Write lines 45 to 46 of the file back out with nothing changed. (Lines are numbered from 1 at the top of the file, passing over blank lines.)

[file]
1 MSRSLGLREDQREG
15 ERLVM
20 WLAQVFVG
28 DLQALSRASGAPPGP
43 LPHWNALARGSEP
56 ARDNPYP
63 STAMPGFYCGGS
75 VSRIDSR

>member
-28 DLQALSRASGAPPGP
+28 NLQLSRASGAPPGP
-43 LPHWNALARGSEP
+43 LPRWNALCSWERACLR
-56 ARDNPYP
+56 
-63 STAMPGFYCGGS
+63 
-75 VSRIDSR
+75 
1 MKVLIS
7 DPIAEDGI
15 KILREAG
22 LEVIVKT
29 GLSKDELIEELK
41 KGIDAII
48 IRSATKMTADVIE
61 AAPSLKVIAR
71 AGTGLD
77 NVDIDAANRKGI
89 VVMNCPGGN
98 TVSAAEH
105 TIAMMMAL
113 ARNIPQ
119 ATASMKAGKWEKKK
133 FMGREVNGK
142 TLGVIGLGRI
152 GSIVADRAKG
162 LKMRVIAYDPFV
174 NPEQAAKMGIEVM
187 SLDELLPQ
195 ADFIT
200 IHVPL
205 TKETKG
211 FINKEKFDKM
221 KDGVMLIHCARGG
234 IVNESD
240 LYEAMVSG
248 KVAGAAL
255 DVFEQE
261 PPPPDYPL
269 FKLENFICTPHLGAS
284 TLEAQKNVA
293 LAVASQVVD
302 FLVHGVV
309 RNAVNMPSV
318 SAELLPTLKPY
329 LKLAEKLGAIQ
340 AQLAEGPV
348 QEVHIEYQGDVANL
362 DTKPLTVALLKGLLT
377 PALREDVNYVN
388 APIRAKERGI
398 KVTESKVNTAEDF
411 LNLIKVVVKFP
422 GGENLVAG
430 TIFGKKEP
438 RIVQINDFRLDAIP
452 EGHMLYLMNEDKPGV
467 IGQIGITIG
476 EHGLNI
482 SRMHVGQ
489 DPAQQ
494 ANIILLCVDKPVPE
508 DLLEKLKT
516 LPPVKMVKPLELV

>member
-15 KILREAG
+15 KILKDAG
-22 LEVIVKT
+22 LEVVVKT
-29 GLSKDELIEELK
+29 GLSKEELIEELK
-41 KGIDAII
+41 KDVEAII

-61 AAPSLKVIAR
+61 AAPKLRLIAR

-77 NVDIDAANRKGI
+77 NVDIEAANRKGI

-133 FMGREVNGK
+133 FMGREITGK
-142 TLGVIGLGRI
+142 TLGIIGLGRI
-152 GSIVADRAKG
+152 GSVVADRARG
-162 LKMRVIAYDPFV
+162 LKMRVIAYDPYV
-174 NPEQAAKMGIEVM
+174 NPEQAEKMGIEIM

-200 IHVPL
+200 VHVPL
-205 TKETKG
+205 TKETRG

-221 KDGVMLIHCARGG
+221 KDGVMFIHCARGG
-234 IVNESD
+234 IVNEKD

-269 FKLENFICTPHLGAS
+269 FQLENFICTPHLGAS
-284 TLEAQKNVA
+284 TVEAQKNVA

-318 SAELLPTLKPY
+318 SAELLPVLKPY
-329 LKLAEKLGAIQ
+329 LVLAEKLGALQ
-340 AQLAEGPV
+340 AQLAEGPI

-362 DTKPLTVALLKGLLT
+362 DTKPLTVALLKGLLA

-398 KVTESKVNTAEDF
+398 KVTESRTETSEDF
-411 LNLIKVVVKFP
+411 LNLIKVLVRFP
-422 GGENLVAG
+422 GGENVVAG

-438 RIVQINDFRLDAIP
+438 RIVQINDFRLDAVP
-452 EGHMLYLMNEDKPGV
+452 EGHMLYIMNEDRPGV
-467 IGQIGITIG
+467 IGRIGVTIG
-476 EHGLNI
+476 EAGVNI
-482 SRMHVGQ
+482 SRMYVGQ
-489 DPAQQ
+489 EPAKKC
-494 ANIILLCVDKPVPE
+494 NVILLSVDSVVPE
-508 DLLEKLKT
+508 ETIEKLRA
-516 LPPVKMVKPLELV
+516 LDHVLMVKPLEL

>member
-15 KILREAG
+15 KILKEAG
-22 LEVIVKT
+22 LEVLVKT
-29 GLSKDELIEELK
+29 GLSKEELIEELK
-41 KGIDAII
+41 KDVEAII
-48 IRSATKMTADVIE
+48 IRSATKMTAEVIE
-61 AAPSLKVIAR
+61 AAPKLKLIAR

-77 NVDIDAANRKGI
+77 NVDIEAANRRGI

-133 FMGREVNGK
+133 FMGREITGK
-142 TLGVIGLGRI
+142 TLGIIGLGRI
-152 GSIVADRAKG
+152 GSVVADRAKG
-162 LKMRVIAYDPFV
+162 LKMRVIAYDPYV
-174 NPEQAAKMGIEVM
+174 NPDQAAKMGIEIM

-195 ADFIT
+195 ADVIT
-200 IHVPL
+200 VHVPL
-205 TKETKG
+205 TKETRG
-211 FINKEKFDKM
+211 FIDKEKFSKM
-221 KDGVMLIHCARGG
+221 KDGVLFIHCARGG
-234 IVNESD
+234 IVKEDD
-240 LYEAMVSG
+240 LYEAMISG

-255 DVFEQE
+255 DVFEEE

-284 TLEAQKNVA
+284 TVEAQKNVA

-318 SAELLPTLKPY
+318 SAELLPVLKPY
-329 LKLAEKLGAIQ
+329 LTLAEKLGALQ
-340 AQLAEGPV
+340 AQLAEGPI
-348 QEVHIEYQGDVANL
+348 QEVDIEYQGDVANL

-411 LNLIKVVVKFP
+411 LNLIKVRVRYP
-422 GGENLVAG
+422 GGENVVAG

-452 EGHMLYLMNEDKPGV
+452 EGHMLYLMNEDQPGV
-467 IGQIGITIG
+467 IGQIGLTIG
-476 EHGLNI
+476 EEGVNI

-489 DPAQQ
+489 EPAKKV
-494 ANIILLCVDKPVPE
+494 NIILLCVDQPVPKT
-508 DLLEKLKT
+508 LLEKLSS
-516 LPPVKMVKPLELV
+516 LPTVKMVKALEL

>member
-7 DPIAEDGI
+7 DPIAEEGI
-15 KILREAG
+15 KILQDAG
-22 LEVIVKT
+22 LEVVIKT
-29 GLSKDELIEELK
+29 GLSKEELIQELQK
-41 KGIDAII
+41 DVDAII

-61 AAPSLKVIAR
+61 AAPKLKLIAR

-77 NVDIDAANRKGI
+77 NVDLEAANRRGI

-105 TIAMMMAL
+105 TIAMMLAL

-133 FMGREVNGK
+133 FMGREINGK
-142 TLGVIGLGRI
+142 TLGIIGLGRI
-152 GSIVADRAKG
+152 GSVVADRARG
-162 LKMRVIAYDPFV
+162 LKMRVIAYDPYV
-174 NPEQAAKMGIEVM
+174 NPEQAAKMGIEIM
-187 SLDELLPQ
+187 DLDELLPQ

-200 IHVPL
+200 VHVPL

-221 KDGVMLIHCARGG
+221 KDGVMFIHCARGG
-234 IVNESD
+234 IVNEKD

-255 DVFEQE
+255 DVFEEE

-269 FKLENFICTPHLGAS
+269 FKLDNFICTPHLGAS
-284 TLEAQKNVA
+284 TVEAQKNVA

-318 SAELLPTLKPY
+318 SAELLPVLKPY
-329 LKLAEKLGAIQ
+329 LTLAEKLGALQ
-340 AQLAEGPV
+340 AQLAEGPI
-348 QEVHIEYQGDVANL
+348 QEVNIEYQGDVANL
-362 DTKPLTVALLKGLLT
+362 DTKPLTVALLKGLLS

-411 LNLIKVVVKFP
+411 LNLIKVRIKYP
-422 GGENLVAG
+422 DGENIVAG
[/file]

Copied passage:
221 KDGVMLIHCARGG
234 IVNESD